In southern France, north of Marseille, lies the city of Aix-en-Provence in the region of Provence-Alpes-Cote-d’Azur.It is renowned for being home to Cezanne who was a famous painter. The city is said to be one of the richest cities in France with its abundance of historic buildings and fountains. Aix-en-Provence is one of the top travel destinations in France. The city has a warm climate and the best time to visit is between the months of April to September.
The major attractions in Aix-en-Provence are:
The Cours Mirabeau is a wide thoroughfare that divides the city into two; the Quartier Mazarin, also known as the ‘new’ town, and Ville Comtale which is the old town. It is 440 meters long and is lined by numerous cafes and restaurants. It has many fountains including the spectacular La Rotonde which is so large that it makes up a roundabout at one end of the street.
The Granet Museum is a restored museum house that contains an impressive collection of over six-hundred works of art by Granet, Ingres, Preti, Rembrandt, Rigaud and Rubens. It also features exquisite artworks by local painters. The Museum can be found in the Quartier Mazarin and also offers access to the gardens.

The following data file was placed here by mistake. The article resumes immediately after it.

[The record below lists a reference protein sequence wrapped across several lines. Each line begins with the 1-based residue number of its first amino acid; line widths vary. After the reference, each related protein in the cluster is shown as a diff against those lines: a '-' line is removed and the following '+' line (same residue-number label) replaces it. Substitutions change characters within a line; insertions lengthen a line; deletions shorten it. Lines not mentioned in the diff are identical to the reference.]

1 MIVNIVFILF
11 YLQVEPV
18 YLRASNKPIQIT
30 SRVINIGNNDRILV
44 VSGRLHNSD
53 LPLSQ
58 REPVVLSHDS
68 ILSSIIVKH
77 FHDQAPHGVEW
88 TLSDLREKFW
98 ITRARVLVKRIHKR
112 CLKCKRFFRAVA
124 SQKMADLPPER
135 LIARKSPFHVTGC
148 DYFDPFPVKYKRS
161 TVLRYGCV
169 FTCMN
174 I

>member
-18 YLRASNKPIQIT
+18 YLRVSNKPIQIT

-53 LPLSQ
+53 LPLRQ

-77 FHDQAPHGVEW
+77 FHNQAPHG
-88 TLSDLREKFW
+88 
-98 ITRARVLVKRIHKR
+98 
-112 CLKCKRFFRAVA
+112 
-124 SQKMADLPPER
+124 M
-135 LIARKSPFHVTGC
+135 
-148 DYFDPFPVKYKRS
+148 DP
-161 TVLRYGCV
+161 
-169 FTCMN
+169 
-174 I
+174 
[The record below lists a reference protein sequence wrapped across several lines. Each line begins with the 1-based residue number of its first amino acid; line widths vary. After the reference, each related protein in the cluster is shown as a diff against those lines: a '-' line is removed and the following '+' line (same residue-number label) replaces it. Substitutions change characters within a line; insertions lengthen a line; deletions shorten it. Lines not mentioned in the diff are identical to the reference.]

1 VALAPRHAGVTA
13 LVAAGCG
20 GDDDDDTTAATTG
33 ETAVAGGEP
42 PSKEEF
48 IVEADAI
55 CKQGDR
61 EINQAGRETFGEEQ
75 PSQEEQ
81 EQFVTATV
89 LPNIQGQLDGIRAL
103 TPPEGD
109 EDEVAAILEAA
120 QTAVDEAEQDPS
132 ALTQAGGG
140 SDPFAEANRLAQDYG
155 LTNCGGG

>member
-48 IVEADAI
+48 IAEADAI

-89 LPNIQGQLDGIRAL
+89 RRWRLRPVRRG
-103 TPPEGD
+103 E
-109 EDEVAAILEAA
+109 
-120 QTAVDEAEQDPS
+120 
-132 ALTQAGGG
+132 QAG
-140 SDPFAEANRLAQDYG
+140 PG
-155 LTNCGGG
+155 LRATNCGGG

The Atelier Cezanne or Cezanne’s studio is another popular attraction in Aix-en-Provence. It is situated in the Lauves hill with a breathtaking view of the Sainte Victoire Mountain. The studio was designed by Cezzane himself and it is said that he personally ordered how his works should be arranged.
The Vendome Pavilion is a sight to behold because it features an 18th century mansion that was built in 1665. It was said to have been the illicit rendezvous retreat for Cardinal Duc de Vendome and his mistress, Madame de Rascas. The gardens of the mansion have intimate and hidden spots where the Cardinal and his lover spent most of their time.
The Cathedrale St. Sauveur d’Aix is said to stand on sacred grounds. It was first a pagan temple, which then became a Roman temple and is now a Christian Church. The construction of the church was often interrupted by wars, plagues and other disasters which is why it was only finally completed during the 15th century even though construction originally began in the 5th century. During the French Revolution, the panel above the doors was lost and up to this day, remains an empty space. The statues inside the church were also robbed of their heads and the heads they are now sporting are only replacements.